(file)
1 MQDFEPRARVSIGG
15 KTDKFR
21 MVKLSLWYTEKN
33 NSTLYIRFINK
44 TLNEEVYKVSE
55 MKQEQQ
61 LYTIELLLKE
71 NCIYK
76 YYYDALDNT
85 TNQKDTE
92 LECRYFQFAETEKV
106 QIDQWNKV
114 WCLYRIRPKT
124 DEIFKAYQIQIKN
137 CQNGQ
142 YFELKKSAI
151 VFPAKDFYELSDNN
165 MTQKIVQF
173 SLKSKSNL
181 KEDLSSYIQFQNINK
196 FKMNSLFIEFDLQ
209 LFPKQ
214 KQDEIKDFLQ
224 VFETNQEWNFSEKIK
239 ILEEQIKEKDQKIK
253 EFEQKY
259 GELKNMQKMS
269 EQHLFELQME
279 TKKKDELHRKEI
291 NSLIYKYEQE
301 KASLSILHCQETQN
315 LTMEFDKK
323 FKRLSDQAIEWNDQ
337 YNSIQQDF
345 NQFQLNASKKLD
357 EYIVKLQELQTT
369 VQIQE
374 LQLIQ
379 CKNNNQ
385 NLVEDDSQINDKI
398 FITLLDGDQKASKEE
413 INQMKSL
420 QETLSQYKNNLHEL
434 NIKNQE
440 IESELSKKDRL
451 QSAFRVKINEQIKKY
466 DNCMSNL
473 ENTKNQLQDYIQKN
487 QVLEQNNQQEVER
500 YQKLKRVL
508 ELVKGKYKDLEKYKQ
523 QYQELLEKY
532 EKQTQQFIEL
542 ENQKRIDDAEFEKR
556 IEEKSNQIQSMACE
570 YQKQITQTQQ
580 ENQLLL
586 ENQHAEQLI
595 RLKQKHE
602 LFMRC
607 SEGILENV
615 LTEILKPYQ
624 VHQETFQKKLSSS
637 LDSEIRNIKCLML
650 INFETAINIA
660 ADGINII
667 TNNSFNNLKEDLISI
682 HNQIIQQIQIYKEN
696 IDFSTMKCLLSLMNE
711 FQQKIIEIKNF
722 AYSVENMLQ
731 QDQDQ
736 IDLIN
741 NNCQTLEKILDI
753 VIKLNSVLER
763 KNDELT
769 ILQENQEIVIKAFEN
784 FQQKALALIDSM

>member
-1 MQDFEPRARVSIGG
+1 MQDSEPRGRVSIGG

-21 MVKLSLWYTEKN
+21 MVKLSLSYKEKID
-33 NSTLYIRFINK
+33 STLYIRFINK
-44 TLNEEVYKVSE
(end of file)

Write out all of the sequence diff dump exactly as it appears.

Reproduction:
1 MQDFEPRARVSIGG
15 KTDKFR
21 MVKLSLWYTEKN
33 NSTLYIRFINK
44 TLNEEVYKVSE
55 MKQEQQ
61 LYTIELLLKE
71 NCIYK
76 YYYDALDNT
85 TNQKDTE
92 LECRYFQFAETEKV
106 QIDQWNKV
114 WCLYRIRPKT
124 DEIFKAYQIQIKN
137 CQNGQ
142 YFELKKSAI
151 VFPAKDFYELSDNN
165 MTQKIVQF
173 SLKSKSNL
181 KEDLSSYIQFQNINK
196 FKMNSLFIEFDLQ
209 LFPKQ
214 KQDEIKDFLQ
224 VFETNQEWNFSEKIK
239 ILEEQIKEKDQKIK
253 EFEQKY
259 GELKNMQKMS
269 EQHLFELQME
279 TKKKDELHRKEI
291 NSLIYKYEQE
301 KASLSILHCQETQN
315 LTMEFDKK
323 FKRLSDQAIEWNDQ
337 YNSIQQDF
345 NQFQLNASKKLD
357 EYIVKLQELQTT
369 VQIQE
374 LQLIQ
379 CKNNNQ
385 NLVEDDSQINDKI
398 FITLLDGDQKASKEE
413 INQMKSL
420 QETLSQYKNNLHEL
434 NIKNQE
440 IESELSKKDRL
451 QSAFRVKINEQIKKY
466 DNCMSNL
473 ENTKNQLQDYIQKN
487 QVLEQNNQQEVER
500 YQKLKRVL
508 ELVKGKYKDLEKYKQ
523 QYQELLEKY
532 EKQTQQFIEL
542 ENQKRIDDAEFEKR
556 IEEKSNQIQSMACE
570 YQKQITQTQQ
580 ENQLLL
586 ENQHAEQLI
595 RLKQKHE
602 LFMRC
607 SEGILENV
615 LTEILKPYQ
624 VHQETFQKKLSSS
637 LDSEIRNIKCLML
650 INFETAINIA
660 ADGINII
667 TNNSFNNLKEDLISI
682 HNQIIQQIQIYKEN
696 IDFSTMKCLLSLMNE
711 FQQKIIEIKNF
722 AYSVENMLQ
731 QDQDQ
736 IDLIN
741 NNCQTLEKILDI
753 VIKLNSVLER
763 KNDELT
769 ILQENQEIVIKAFEN
784 FQQKALALIDSM

>member
-1 MQDFEPRARVSIGG
+1 MQDSEPRGRVSIGG

-21 MVKLSLWYTEKN
+21 MVKLSLSYKEKID
-33 NSTLYIRFINK
+33 STLYIRFINK
-44 TLNEEVYKVSE